NEW YORK (MarketWatch) -- If you're stroller shopping, instead of ordering online take the models you're considering for a spin in the store. You'll learn a lot when you compare maneuverability and see firsthand how easy or difficult it is to adjust the backrest, fold, lift and carry the stroller -- even see how well it fits in your trunk, which can be a deal breaker.
From Consumer Reports, here are five key features you should focus on that can help narrow your selection:
The restraint system.
If possible, look for a model with a sturdy harness, which will help keep your baby from slipping out or climbing out when you're not looking. Some strollers offer only waist and crotch straps, but many offer an adjustable five-point harness (two straps over the shoulders, two for the thighs, and a crotch strap), much like those found in car seats. The straps should be height-adjustable for proper fit, and they should be securely anchored. Most are made of thick nylon webbing. Look for buckles on the harness strap that are easy for you to operate but difficult for small hands to unfasten.
The larger the wheels, the easier it is to negotiate curbs and rough surfaces. But big wheels eat up trunk space, so if you have a small car, take that into consideration. Pneumatic (air-filled) tires are relatively new in stroller design. You'll need a pump, which is not supplied with some models. Some manufacturers have created wheel assemblies that can be completely slipped off the frame, which makes it easier to replace a damaged wheel, fix the tire, get it filled and transport the stroller in compact spaces, such as the trunk of a car.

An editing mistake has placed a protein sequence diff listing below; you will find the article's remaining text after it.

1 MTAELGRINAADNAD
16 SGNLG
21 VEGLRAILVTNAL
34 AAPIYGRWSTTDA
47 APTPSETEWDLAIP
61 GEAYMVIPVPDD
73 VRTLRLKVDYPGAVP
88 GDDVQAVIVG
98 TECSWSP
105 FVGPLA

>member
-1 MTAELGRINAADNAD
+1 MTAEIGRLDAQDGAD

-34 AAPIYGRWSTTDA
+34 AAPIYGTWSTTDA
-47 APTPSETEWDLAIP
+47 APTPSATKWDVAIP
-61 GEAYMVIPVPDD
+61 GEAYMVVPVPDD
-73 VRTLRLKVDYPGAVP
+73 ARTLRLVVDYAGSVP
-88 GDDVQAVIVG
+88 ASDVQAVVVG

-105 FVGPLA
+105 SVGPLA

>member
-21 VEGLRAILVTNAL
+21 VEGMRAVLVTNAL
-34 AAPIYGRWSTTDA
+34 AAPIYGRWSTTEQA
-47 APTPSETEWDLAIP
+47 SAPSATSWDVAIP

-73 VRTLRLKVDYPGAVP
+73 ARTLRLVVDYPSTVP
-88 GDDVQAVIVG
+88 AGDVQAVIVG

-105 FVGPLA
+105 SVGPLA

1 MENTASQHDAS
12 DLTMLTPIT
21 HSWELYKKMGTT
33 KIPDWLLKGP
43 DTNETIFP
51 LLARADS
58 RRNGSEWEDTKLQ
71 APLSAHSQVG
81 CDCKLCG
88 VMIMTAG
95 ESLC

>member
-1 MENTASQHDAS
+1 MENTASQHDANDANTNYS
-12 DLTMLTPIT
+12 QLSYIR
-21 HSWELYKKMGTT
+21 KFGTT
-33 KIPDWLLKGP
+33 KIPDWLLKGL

Check that any stroller you intend to buy has a good parking brake, one that's easy to operate and locks one or (preferably) two wheels. Parking brakes on two wheels provide an extra margin of safety. One-touch brakes (a single lever or foot bar that activates both brakes) are a convenient feature.
To protect your baby from glaring sunlight or inclement weather, a canopy is a must-have. Canopies range from a simple fabric square strung between two wires to deep, pull-down versions that shield almost the entire front of the stroller, when necessary, which is ideal. Some canopies have a clear plastic "peekaboo" window on top so you can keep an eye on your baby. A canopy that is reversible (it can be rotated all the way to the front of the stroller) is a handy option, too. You'll use these features more than you think.
Large storage basket.
A roomy, easily accessible storage basket underneath the stroller makes errands with baby much easier. Try to choose one that's at least big enough to accommodate a diaper bag. When shopping for a stroller, press on the storage basket's floor -- it shouldn't drag on the ground when loaded. Make sure you can access the basket easily, even with a bulky item like a diaper bag in there, and when the stroller seat is fully reclined.
By Marshall Loeb